Thamus inquired into the use of each of them, and as Theuth went through them expressed approval or disapproval, according as he judged Theuth’s claims to be well or ill founded. It would take too long to go through all that Thamus is reported to have said for and against each of Theuth’s inventions. But when it came to writing, Theuth declared, “Here is an accomplishment, my lord the King,
which will improve both the wisdom and the memory of the Egyptians. I have discovered a sure receipt for memory and wisdom.” To this, Thamus replied, “Theuth, my paragon of inventors, the discoverer of an art is not the best judge of the good or harm which will accrue to those who practice it. So it is in this; you, who are the father of writing, have out of fondness for your off-spring attributed to it quite the opposite of its real function. Those who acquire it will cease to exercise their memory and become forgetful; they will rely on writing to bring things to their remembrance by external signs instead of by their own internal resources. What you have discovered is a receipt for recollection, not for memory. And as for wisdom, your pupils will have the reputation for it without the reality: they will receive a quantity of information without proper instruction, and in consequence be thought very knowledgeable when they are for the most part quite ignorant. And because they are filled with the conceit of wisdom instead of real wisdom they will be a burden to society.”
I begin my book with this legend because in Thamus’ response there are several sound principles from which we may begin to learn how to think with wise circumspection about a technological society. In fact, there is even one error in the judgment of Thamus, from which we may also learn something of importance. The error is not in his claim that writing will damage memory and create false wisdom. It is demonstrable that writing has had such an effect. Thamus’ error is in his believing that writing will be a burden to society and
nothing but a burden
. For all his wisdom, he fails to imagine what writing’s benefits might be, which, as we know, have been considerable. We may learn from this that it is a mistake to suppose that any technological innovation has a one-sided effect. Every technology
is both a burden and a blessing; not either-or, but this-and-that.
Nothing could be more obvious, of course, especially to those who have given more than two minutes of thought to the matter. Nonetheless, we are currently surrounded by throngs of zealous Theuths, one-eyed prophets who see only what new technologies can do and are incapable of imagining what they will
. We might call such people Technophiles. They gaze on technology as a lover does on his beloved, seeing it as without blemish and entertaining no apprehension for the future. They are therefore dangerous and are to be approached cautiously. On the other hand, some one-eyed prophets, such as I (or so I am accused), are inclined to speak only of burdens (in the manner of Thamus) and are silent about the opportunities that new technologies make possible. The Technophiles must speak for themselves, and do so all over the place. My defense is that a dissenting voice is sometimes needed to moderate the din made by the enthusiastic multitudes. If one is to err, it is better to err on the side of Thamusian skepticism. But it is an error nonetheless. And I might note that, with the exception of his judgment on writing, Thamus does not repeat this error. You might notice on rereading the legend that he gives arguments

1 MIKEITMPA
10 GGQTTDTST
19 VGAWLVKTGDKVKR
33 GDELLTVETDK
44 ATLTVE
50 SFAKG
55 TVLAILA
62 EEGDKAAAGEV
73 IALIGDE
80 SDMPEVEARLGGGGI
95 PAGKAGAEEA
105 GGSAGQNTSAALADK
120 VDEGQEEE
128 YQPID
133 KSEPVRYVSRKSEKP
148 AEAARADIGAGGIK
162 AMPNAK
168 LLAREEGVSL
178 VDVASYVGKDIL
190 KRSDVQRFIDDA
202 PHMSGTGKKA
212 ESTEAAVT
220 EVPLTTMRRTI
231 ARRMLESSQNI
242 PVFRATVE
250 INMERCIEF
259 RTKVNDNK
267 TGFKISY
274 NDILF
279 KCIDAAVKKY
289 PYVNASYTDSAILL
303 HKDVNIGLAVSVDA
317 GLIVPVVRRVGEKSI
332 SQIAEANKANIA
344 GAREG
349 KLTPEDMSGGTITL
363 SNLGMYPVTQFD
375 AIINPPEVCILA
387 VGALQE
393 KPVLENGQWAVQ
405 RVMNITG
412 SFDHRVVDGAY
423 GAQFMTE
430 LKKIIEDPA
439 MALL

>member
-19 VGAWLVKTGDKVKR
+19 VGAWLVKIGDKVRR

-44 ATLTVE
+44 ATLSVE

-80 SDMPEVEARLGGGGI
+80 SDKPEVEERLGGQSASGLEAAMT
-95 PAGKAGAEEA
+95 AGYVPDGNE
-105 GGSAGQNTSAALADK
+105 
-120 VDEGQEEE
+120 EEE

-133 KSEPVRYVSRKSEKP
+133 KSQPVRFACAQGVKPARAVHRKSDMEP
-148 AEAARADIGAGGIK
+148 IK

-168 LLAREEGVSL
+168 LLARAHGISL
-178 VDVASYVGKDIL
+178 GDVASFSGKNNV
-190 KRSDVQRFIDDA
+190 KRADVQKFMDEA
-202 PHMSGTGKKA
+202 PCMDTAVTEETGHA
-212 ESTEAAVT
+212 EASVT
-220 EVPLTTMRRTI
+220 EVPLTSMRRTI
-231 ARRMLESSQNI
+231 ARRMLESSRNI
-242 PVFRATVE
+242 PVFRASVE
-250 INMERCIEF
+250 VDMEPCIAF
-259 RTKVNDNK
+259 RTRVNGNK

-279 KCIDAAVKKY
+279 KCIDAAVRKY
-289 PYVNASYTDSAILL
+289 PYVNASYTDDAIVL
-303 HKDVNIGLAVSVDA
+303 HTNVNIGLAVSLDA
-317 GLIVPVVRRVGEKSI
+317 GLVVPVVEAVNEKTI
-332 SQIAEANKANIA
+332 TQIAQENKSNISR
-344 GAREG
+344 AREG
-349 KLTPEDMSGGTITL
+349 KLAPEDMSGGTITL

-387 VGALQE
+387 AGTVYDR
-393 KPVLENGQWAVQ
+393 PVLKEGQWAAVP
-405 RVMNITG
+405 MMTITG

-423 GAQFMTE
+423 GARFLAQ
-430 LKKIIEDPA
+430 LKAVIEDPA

each of Theuth’s inventions. For it is inescapable that every culture must negotiate with technology, whether it does so intelligently or not. A bargain is struck in which technology giveth and technology taketh away. The wise know this well, and are rarely impressed by dramatic technological changes, and never overjoyed. Here, for example, is Freud on the matter, from his doleful
Civilization and Its Discontents:
One would like to ask: is there, then, no positive gain in pleasure, no unequivocal increase in my feeling of happiness, if I can, as often as I please, hear the voice of a child
of mine who is living hundreds of miles away or if I can learn in the shortest possible time after a friend has reached his destination that he has come through the long and difficult voyage unharmed? Does it mean nothing that medicine has succeeded in enormously reducing infant mortality and the danger of infection for women in childbirth, and, indeed, in considerably lengthening the average life of a civilized man?
Freud knew full well that technical and scientific advances are not to be taken lightly, which is why he begins this passage by acknowledging them. But he ends it by reminding us of what they have undone:
If there had been no railway to conquer distances, my child would never have left his native town and I should need no telephone to hear his voice; if travelling across the ocean by ship had not been introduced, my friend would not have embarked on his sea-voyage and I should not need a cable to relieve my anxiety about him. What is the use of reducing infantile mortality when it is precisely that reduction which imposes the greatest restraint on us in the begetting of children, so that, taken all round, we nevertheless rear no more children than in the days before the reign of hygiene, while at the same time we have created difficult conditions for our sexual life in marriage.… And, finally, what good to us is a long life if it is difficult and barren of joys, and if it is so full of misery that we can only welcome death as a deliverer?